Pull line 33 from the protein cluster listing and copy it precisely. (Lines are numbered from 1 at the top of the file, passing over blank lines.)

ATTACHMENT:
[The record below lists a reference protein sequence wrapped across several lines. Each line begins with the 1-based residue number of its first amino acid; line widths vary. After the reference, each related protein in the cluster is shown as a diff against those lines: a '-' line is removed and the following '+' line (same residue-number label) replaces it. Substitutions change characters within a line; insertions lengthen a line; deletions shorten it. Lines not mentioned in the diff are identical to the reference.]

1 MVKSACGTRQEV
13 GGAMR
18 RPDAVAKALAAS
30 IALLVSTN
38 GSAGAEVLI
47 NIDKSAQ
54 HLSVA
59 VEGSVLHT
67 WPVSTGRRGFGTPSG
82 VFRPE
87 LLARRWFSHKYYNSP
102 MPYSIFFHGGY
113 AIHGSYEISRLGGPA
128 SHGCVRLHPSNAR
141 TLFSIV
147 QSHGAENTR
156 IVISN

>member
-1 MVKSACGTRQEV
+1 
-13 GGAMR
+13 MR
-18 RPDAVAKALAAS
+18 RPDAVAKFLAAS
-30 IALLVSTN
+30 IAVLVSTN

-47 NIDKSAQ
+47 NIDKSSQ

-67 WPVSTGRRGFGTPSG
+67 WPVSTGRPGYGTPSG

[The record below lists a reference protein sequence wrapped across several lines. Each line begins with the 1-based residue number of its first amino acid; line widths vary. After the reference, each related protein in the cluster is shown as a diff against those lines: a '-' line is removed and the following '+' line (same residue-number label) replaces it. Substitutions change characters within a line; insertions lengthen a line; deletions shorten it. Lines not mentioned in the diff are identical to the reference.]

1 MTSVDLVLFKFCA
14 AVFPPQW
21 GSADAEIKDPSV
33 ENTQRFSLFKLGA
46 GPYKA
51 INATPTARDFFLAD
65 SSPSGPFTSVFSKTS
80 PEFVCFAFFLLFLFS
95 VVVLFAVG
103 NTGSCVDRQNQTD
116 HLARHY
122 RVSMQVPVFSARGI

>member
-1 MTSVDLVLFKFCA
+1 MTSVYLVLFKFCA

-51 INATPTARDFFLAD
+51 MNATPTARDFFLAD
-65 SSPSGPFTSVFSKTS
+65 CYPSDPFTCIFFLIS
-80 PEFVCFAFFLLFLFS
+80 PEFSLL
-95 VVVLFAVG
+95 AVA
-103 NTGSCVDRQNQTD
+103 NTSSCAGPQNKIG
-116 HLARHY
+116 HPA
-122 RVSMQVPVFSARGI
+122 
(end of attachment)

1 MTSVDLVLFKFCA